Poor Visibility

12th March 2024

Poor visibility hampered observations today on Ben Nevis. Snow at higher elevations transitioned to rain. This has produced a noticeable thin rain crust in some locations above 900 metres. This event may also have contributed to the debris that was observed at the bottom of No.5 Gully. Although there was debris in this location previously, there appears to be overlapping sets suggesting a more recent cornice collapse.

Tomorrow will be a distinctly problematic day in the mountains with storm force winds for the duration. Overnight rising temperatures will result in a thaw at all levels. Cornice collapse is anticipated and where new deposits of snow exist from recent days these will rapidly become saturated. As such a period of instability is anticipated, with wet loose or wet slab avalanches running out to easier angled slopes.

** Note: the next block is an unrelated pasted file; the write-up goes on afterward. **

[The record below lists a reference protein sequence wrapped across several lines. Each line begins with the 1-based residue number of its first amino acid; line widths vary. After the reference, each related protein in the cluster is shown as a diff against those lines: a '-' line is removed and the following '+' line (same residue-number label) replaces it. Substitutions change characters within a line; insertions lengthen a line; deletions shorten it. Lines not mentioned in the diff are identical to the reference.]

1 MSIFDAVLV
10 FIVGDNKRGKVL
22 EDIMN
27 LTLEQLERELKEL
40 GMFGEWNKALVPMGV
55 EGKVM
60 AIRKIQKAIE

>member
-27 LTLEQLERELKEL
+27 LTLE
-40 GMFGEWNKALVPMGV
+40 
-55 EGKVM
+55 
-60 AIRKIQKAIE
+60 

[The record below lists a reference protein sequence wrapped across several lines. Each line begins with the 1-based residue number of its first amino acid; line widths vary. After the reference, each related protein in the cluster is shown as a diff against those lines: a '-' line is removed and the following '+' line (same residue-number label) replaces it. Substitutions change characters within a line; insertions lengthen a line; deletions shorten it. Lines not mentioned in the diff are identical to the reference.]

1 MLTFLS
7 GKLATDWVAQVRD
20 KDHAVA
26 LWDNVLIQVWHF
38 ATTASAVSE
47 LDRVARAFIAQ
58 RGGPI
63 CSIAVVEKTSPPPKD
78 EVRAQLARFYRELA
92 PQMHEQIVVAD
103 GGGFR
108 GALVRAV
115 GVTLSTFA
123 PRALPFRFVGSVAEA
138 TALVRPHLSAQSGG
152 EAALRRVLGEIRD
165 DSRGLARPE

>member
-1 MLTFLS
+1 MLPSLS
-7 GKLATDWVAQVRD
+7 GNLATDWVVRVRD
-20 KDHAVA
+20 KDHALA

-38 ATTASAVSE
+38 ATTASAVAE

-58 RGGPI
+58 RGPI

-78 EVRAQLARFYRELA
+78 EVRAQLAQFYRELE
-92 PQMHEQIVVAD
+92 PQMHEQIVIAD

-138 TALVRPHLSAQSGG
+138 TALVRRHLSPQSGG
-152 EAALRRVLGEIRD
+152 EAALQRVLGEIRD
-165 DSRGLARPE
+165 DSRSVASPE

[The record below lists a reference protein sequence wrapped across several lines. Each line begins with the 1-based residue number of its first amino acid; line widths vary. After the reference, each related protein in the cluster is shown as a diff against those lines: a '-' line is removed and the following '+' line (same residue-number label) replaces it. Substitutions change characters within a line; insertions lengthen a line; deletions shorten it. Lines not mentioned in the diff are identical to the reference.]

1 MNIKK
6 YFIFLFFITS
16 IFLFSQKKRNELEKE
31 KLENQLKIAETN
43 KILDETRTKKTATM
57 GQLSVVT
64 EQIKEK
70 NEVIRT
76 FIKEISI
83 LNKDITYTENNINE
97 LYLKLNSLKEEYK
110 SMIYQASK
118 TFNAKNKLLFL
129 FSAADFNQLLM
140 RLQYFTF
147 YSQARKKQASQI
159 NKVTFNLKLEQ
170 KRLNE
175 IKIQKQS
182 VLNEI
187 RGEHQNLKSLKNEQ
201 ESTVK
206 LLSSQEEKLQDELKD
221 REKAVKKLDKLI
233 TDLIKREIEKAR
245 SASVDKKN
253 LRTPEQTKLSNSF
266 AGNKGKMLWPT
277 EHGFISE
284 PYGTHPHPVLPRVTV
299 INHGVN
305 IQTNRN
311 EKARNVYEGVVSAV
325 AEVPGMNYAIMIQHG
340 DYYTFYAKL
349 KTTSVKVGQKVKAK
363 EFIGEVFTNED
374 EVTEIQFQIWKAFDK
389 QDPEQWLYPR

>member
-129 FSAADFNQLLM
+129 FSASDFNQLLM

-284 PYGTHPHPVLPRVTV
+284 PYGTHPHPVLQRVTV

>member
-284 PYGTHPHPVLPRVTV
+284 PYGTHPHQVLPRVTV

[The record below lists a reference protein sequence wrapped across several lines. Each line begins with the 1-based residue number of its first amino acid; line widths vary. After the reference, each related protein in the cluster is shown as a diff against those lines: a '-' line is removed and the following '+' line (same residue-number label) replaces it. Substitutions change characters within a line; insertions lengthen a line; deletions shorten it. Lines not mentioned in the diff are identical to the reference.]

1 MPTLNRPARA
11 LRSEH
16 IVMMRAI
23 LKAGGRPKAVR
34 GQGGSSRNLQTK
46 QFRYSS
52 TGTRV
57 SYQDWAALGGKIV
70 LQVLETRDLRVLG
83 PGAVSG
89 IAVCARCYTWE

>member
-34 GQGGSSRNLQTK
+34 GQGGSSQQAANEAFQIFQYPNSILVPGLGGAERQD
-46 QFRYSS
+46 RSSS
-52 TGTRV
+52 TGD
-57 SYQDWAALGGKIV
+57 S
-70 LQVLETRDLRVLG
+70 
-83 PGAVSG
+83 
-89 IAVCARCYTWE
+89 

The good news is that this instability is expected overnight, before the temperature drops around dawn. This will hopefully negate the most hazardous part of the forecast, and anybody braving the storm force winds tomorrow should see a more stable picture.

No.5 Gully with some avalanche debris visible on the crag apron and in the narrows.


Looking into South and North Castle Gullies. The CIC hut cascades appearing to hold some transient delaminating strips of ice.


This large boulder in Coire Leis showing some rime ice. The windward side was also plated in ice, potentially due to the presence of freezing rain at around 900 metres last night.

Comments on this post

Got something to say? Leave a comment

    Latest Lochaber Avalanche Report
    Significant Mountain Hazards observed today
    RSS Feed
    Keep up to date by subscribing to our RSS feed
Service funded by sportscotland
Forecast data supplied by the Met Office
SAIS Sponsors